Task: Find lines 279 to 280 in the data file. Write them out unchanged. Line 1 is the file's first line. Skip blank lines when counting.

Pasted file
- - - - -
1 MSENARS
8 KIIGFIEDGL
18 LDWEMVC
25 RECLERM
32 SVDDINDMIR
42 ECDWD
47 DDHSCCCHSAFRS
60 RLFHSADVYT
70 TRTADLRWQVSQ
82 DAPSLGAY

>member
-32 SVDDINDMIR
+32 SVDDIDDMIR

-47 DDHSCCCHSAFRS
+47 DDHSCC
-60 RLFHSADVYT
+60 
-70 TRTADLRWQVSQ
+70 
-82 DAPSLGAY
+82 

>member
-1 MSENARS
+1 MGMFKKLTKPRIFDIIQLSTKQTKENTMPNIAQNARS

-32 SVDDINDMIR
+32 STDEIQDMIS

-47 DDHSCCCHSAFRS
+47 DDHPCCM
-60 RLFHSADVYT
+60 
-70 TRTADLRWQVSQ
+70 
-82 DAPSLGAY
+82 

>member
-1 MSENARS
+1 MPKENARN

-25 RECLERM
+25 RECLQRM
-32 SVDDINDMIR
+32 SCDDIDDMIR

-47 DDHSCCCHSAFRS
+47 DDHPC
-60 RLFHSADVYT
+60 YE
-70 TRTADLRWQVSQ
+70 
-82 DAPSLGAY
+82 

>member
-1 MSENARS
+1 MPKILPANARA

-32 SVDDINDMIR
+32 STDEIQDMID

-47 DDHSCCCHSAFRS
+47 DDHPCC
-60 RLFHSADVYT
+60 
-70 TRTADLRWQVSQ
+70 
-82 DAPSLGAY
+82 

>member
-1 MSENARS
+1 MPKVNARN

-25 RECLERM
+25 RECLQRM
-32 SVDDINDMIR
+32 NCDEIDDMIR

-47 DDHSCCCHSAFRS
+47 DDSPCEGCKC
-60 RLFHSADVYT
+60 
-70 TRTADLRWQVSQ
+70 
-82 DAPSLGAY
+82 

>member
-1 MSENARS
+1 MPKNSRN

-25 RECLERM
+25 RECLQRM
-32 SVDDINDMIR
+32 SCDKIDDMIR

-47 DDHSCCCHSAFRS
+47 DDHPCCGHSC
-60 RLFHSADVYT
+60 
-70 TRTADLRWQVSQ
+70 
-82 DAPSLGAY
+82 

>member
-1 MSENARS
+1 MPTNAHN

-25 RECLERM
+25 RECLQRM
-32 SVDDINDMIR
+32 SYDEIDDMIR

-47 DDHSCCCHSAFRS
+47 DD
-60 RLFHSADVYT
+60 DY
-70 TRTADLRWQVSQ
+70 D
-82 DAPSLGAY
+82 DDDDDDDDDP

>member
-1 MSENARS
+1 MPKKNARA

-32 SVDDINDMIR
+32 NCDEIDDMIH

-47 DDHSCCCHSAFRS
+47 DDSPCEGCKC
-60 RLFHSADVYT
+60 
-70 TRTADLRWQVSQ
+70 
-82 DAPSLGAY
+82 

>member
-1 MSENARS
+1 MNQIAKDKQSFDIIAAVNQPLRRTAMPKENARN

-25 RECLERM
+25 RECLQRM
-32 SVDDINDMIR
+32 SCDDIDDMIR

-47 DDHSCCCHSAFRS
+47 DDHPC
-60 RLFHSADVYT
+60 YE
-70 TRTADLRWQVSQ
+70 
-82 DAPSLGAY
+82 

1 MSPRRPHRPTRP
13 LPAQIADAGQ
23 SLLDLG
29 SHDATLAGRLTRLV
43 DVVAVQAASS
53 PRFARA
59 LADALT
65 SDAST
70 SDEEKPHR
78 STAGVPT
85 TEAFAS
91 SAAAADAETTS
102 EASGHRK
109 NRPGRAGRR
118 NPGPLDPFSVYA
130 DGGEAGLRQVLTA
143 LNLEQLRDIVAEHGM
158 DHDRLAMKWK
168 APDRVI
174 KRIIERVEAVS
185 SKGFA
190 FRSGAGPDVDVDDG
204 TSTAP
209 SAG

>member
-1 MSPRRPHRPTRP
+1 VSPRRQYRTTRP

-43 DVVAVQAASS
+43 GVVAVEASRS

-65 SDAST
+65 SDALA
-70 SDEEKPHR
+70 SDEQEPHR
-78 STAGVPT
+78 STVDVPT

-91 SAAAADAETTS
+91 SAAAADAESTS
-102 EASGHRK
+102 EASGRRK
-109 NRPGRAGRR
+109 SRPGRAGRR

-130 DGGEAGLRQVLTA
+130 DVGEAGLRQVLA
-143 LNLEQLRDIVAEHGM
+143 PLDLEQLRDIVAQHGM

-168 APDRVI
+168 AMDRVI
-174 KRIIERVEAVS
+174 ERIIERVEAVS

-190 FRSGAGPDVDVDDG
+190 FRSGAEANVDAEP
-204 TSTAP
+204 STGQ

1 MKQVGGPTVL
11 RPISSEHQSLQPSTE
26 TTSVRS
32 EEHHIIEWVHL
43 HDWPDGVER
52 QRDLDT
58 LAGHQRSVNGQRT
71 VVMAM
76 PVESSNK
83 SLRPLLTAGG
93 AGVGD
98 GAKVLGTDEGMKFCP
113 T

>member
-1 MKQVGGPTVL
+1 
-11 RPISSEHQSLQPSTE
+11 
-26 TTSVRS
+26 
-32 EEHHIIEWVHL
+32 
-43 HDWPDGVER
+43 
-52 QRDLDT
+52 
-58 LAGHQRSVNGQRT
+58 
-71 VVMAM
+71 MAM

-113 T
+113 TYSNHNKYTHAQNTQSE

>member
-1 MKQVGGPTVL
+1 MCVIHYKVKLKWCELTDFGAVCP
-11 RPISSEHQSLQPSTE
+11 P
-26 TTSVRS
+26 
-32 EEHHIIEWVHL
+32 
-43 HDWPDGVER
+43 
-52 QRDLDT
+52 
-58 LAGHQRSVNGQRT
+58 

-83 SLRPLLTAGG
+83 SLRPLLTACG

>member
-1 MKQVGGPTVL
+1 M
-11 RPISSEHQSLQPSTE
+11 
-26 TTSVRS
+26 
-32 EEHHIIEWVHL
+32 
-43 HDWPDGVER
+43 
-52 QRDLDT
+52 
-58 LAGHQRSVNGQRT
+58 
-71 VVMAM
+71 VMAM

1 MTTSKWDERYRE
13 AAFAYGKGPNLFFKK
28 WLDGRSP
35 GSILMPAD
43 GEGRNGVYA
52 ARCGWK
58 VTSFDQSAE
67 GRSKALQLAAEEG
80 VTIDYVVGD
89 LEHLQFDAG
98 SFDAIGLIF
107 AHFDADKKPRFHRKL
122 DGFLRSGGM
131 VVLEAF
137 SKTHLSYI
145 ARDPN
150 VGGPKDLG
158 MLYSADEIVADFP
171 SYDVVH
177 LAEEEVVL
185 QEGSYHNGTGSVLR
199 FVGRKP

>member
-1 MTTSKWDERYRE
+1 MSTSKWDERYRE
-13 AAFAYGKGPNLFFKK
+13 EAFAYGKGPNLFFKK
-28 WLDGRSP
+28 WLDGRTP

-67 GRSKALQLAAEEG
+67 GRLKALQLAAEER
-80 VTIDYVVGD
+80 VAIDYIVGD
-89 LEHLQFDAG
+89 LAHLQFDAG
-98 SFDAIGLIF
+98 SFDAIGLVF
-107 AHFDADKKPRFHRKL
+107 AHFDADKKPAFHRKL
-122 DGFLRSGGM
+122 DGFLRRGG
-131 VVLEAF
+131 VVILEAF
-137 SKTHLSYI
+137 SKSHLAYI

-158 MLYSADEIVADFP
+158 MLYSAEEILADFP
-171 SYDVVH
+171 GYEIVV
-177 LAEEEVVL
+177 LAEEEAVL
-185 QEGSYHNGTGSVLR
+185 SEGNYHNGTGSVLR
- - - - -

+1 MSTSKWDERYRE
-13 AAFAYGKGPNLFFKK